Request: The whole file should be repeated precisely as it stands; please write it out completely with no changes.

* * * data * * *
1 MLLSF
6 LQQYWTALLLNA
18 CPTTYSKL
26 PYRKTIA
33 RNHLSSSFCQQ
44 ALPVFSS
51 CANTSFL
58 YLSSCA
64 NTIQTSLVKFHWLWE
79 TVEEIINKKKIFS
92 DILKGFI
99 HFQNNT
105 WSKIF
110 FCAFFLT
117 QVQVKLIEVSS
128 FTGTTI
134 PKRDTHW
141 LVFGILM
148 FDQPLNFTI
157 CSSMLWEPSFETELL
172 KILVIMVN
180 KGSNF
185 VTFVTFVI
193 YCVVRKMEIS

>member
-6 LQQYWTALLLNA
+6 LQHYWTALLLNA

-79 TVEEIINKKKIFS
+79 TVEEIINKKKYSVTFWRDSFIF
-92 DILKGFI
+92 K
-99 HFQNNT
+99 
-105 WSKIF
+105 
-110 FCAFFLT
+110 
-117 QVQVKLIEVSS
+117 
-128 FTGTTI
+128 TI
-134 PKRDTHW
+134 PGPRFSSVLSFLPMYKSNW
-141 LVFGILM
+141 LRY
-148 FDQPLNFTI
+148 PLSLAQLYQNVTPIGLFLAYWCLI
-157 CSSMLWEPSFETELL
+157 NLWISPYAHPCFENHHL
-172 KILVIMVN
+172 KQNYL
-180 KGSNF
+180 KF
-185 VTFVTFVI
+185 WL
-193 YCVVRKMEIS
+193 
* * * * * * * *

1 MLLSF
6 LQQYWTALLLNA
18 CPTTYSKL
26 PYRKTIA
33 RNHLSSSFCQQ
44 ALPVFSS
51 CANTSFL
58 YLSSCA
64 NTIQTSLVKFHWLWE
79 TVEEIINKKKIFS
92 DILKGFI
99 HFQNNT
105 WSKIF
110 FCAFFLT
117 QVQVKLIEVSS
128 FTGTTI
134 PKRDTHW
141 LVFGILM
148 FDQPLNFTI
157 CSSMLWEPSFETELL
172 KILVIMVN
180 KGSNF
185 VTFVTFVI
193 YCVVRKMEIS

>member
-6 LQQYWTALLLNA
+6 LQHYWTALLLNA

-79 TVEEIINKKKIFS
+79 TVEEIINKKKYSVTFWRDSFIF
-92 DILKGFI
+92 K
-99 HFQNNT
+99 
-105 WSKIF
+105 
-110 FCAFFLT
+110 
-117 QVQVKLIEVSS
+117 
-128 FTGTTI
+128 TI
-134 PKRDTHW
+134 PGPRFSSVLSFLPMYKSNW
-141 LVFGILM
+141 LRY
-148 FDQPLNFTI
+148 PLSLAQLYQNVTPIGLFLAYWCLI
-157 CSSMLWEPSFETELL
+157 NLWISPYAHPCFENHHL
-172 KILVIMVN
+172 KQNYL
-180 KGSNF
+180 KF
-185 VTFVTFVI
+185 WL
-193 YCVVRKMEIS
+193 